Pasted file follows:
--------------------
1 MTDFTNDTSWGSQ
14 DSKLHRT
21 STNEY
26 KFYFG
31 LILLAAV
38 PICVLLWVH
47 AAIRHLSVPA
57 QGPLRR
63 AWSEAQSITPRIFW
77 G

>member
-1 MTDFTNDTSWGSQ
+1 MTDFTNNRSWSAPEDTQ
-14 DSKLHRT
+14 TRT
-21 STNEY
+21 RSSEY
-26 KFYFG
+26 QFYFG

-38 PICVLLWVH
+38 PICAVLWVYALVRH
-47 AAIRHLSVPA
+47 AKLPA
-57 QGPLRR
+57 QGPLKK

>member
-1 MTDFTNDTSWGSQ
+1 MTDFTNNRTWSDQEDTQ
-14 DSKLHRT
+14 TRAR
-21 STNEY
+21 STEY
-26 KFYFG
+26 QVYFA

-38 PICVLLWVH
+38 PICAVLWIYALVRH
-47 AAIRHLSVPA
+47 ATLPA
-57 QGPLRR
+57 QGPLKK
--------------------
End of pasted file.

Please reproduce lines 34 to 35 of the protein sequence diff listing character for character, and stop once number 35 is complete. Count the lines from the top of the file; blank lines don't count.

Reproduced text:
+26 QVYFA

-38 PICVLLWVH